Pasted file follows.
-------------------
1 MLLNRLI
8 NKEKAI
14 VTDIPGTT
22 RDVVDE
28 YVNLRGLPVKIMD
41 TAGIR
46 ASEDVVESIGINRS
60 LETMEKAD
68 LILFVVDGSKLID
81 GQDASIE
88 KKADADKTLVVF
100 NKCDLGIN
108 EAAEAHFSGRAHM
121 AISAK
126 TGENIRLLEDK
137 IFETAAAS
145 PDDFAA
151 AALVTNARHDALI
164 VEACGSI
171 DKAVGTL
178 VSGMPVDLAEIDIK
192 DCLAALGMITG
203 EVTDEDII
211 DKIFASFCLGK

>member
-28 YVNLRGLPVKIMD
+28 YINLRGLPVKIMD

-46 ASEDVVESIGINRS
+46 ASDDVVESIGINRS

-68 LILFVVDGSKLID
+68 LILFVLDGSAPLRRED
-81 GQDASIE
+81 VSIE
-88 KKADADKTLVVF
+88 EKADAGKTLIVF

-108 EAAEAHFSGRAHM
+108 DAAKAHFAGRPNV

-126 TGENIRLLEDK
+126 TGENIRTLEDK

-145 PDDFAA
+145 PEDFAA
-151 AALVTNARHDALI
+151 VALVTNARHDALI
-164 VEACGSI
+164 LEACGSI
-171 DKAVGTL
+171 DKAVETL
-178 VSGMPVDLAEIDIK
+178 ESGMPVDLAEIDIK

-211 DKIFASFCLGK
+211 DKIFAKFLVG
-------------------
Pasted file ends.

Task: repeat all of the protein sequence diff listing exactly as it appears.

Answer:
1 MLLNRLI
8 NKEKAI
14 VTDIPGTT
22 RDVVDE
28 YVNLRGLPVKIMD
41 TAGIR
46 ASEDVVESIGINRS
60 LETMEKAD
68 LILFVVDGSKLID
81 GQDASIE
88 KKADADKTLVVF
100 NKCDLGIN
108 EAAEAHFSGRAHM
121 AISAK
126 TGENIRLLEDK
137 IFETAAAS
145 PDDFAA
151 AALVTNARHDALI
164 VEACGSI
171 DKAVGTL
178 VSGMPVDLAEIDIK
192 DCLAALGMITG
203 EVTDEDII
211 DKIFASFCLGK

>member
-28 YVNLRGLPVKIMD
+28 YINLRGLPVKIMD

-46 ASEDVVESIGINRS
+46 ASDDVVESIGINRS

-68 LILFVVDGSKLID
+68 LILFVLDGSAPLRRED
-81 GQDASIE
+81 VSIE
-88 KKADADKTLVVF
+88 EKADAGKTLIVF

-108 EAAEAHFSGRAHM
+108 DAAKAHFAGRPNV

-126 TGENIRLLEDK
+126 TGENIRTLEDK

-145 PDDFAA
+145 PEDFAA
-151 AALVTNARHDALI
+151 VALVTNARHDALI
-164 VEACGSI
+164 LEACGSI
-171 DKAVGTL
+171 DKAVETL
-178 VSGMPVDLAEIDIK
+178 ESGMPVDLAEIDIK

-211 DKIFASFCLGK
+211 DKIFAKFLVG